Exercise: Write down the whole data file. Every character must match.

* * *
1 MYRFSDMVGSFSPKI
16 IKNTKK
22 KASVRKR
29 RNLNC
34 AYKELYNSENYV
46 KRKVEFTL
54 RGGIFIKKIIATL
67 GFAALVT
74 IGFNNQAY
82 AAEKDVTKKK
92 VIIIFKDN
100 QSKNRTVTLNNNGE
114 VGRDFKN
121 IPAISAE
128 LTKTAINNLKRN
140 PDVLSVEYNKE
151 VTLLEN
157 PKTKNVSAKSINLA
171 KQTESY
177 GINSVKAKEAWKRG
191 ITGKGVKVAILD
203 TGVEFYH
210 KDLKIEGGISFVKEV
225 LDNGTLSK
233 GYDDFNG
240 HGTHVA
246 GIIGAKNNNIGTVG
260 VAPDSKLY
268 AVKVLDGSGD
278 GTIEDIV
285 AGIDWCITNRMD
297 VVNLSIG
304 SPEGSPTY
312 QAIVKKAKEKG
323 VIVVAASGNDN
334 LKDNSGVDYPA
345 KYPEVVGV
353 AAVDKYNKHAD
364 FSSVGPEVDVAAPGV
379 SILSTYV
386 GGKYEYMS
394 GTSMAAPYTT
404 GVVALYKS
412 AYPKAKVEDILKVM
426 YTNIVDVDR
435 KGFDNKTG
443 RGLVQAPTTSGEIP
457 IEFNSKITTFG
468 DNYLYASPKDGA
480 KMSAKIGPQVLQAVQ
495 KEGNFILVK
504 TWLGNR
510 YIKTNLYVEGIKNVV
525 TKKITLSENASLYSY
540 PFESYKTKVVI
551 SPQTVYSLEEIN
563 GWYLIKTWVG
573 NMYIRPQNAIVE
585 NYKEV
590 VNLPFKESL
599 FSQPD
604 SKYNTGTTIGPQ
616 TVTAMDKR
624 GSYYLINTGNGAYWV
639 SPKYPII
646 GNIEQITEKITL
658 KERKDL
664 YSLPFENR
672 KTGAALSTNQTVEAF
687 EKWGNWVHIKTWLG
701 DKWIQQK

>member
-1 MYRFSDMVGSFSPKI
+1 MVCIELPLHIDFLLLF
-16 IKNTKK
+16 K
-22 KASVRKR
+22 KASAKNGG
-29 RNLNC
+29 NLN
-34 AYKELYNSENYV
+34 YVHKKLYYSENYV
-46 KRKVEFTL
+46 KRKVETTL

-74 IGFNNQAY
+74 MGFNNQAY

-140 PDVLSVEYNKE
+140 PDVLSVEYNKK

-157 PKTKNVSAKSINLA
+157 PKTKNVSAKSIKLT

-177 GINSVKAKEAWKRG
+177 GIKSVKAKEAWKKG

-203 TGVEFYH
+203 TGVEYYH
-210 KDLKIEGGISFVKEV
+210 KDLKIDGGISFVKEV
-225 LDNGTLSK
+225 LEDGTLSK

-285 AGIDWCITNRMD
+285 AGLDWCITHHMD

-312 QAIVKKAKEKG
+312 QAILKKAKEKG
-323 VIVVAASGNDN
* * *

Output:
1 MYRFSDMVGSFSPKI
16 IKNTKK
22 KASVRKR
29 RNLNC
34 AYKELYNSENYV
46 KRKVEFTL
54 RGGIFIKKIIATL
67 GFAALVT
74 IGFNNQAY
82 AAEKDVTKKK
92 VIIIFKDN
100 QSKNRTVTLNNNGE
114 VGRDFKN
121 IPAISAE
128 LTKTAINNLKRN
140 PDVLSVEYNKE
151 VTLLEN
157 PKTKNVSAKSINLA
171 KQTESY
177 GINSVKAKEAWKRG
191 ITGKGVKVAILD
203 TGVEFYH
210 KDLKIEGGISFVKEV
225 LDNGTLSK
233 GYDDFNG
240 HGTHVA
246 GIIGAKNNNIGTVG
260 VAPDSKLY
268 AVKVLDGSGD
278 GTIEDIV
285 AGIDWCITNRMD
297 VVNLSIG
304 SPEGSPTY
312 QAIVKKAKEKG
323 VIVVAASGNDN
334 LKDNSGVDYPA
345 KYPEVVGV
353 AAVDKYNKHAD
364 FSSVGPEVDVAAPGV
379 SILSTYV
386 GGKYEYMS
394 GTSMAAPYTT
404 GVVALYKS
412 AYPKAKVEDILKVM
426 YTNIVDVDR
435 KGFDNKTG
443 RGLVQAPTTSGEIP
457 IEFNSKITTFG
468 DNYLYASPKDGA
480 KMSAKIGPQVLQAVQ
495 KEGNFILVK
504 TWLGNR
510 YIKTNLYVEGIKNVV
525 TKKITLSENASLYSY
540 PFESYKTKVVI
551 SPQTVYSLEEIN
563 GWYLIKTWVG
573 NMYIRPQNAIVE
585 NYKEV
590 VNLPFKESL
599 FSQPD
604 SKYNTGTTIGPQ
616 TVTAMDKR
624 GSYYLINTGNGAYWV
639 SPKYPII
646 GNIEQITEKITL
658 KERKDL
664 YSLPFENR
672 KTGAALSTNQTVEAF
687 EKWGNWVHIKTWLG
701 DKWIQQK

>member
-1 MYRFSDMVGSFSPKI
+1 MVCIELPLHIDFLLLF
-16 IKNTKK
+16 K
-22 KASVRKR
+22 KASAKNGG
-29 RNLNC
+29 NLN
-34 AYKELYNSENYV
+34 YVHKKLYYSENYV
-46 KRKVEFTL
+46 KRKVETTL

-74 IGFNNQAY
+74 MGFNNQAY

-140 PDVLSVEYNKE
+140 PDVLSVEYNKK

-157 PKTKNVSAKSINLA
+157 PKTKNVSAKSIKLT

-177 GINSVKAKEAWKRG
+177 GIKSVKAKEAWKKG

-203 TGVEFYH
+203 TGVEYYH
-210 KDLKIEGGISFVKEV
+210 KDLKIDGGISFVKEV
-225 LDNGTLSK
+225 LEDGTLSK

-285 AGIDWCITNRMD
+285 AGLDWCITHHMD

-312 QAIVKKAKEKG
+312 QAILKKAKEKG
-323 VIVVAASGNDN